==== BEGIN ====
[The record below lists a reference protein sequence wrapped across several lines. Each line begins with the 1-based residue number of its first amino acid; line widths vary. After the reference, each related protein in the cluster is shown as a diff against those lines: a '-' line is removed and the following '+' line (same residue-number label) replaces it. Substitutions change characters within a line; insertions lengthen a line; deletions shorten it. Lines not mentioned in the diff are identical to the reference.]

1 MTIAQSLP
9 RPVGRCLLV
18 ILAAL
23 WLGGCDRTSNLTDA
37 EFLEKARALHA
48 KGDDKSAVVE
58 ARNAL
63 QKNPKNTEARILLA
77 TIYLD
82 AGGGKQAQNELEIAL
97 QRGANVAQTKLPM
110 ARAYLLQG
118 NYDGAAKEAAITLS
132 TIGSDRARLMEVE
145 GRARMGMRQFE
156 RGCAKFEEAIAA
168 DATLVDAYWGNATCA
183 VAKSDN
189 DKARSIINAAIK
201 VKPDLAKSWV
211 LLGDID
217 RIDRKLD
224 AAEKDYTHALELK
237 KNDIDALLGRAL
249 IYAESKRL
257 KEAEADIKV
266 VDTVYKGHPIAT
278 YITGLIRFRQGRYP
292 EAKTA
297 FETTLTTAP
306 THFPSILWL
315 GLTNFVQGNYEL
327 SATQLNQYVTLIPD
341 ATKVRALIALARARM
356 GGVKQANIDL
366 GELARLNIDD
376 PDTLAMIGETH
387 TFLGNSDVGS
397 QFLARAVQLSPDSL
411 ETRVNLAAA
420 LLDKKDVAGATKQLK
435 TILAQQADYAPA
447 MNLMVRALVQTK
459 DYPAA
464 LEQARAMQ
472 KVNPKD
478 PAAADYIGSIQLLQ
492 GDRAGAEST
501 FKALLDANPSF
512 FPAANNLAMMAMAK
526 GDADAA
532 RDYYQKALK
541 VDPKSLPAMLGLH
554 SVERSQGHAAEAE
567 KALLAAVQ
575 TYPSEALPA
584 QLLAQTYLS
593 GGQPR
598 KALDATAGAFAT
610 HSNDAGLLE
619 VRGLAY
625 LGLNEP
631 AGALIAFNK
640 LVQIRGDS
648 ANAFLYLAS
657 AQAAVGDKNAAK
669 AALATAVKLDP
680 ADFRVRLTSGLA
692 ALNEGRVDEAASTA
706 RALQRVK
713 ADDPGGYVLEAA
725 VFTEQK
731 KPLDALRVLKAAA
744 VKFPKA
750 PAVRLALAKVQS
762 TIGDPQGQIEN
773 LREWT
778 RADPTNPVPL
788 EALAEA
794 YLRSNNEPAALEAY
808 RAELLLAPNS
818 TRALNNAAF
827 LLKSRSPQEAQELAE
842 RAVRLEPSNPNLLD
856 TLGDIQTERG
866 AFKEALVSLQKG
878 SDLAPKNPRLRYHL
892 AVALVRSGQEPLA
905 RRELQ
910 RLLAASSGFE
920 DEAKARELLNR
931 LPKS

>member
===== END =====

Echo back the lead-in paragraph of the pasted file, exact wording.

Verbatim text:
[The record below lists a reference protein sequence wrapped across several lines. Each line begins with the 1-based residue number of its first amino acid; line widths vary. After the reference, each related protein in the cluster is shown as a diff against those lines: a '-' line is removed and the following '+' line (same residue-number label) replaces it. Substitutions change characters within a line; insertions lengthen a line; deletions shorten it. Lines not mentioned in the diff are identical to the reference.]